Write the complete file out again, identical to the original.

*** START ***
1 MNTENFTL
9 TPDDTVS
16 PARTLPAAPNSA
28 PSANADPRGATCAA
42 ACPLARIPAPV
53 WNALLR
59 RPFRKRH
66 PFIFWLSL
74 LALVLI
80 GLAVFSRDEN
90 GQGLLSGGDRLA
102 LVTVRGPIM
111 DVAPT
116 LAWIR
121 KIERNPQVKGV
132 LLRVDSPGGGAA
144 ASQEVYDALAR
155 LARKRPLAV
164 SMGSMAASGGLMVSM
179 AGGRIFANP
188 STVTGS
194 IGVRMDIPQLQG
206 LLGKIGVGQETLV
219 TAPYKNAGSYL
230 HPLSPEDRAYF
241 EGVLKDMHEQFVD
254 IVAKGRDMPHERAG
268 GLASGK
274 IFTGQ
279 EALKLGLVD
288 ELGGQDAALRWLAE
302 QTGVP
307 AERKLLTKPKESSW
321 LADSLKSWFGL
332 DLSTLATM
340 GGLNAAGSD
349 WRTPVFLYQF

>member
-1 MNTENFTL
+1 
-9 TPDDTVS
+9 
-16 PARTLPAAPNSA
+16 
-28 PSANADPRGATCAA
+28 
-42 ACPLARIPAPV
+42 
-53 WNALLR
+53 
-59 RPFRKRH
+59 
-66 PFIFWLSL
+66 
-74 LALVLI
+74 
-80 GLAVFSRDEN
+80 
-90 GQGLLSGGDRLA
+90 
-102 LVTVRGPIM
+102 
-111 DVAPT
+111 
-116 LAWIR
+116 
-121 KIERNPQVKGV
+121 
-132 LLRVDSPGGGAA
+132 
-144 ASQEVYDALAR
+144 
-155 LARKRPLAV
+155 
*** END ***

1 MNTENFTL
9 TPDDTVS
16 PARTLPAAPNSA
28 PSANADPRGATCAA
42 ACPLARIPAPV
53 WNALLR
59 RPFRKRH
66 PFIFWLSL
74 LALVLI
80 GLAVFSRDEN
90 GQGLLSGGDRLA
102 LVTVRGPIM
111 DVAPT
116 LAWIR
121 KIERNPQVKGV
132 LLRVDSPGGGAA
144 ASQEVYDALAR
155 LARKRPLAV
164 SMGSMAASGGLMVSM
179 AGGRIFANP
188 STVTGS
194 IGVRMDIPQLQG
206 LLGKIGVGQETLV
219 TAPYKNAGSYL
230 HPLSPEDRAYF
241 EGVLKDMHEQFVD
254 IVAKGRDMPHERAG
268 GLASGK
274 IFTGQ
279 EALKLGLVD
288 ELGGQDAALRWLAE
302 QTGVP
307 AERKLLTKPKESSW
321 LADSLKSWFGL
332 DLSTLATM
340 GGLNAAGSD
349 WRTPVFLYQF

>member
-1 MNTENFTL
+1 
-9 TPDDTVS
+9 
-16 PARTLPAAPNSA
+16 
-28 PSANADPRGATCAA
+28 
-42 ACPLARIPAPV
+42 
-53 WNALLR
+53 
-59 RPFRKRH
+59 
-66 PFIFWLSL
+66 
-74 LALVLI
+74 
-80 GLAVFSRDEN
+80 
-90 GQGLLSGGDRLA
+90 
-102 LVTVRGPIM
+102 
-111 DVAPT
+111 
-116 LAWIR
+116 
-121 KIERNPQVKGV
+121 
-132 LLRVDSPGGGAA
+132 
-144 ASQEVYDALAR
+144 
-155 LARKRPLAV
+155 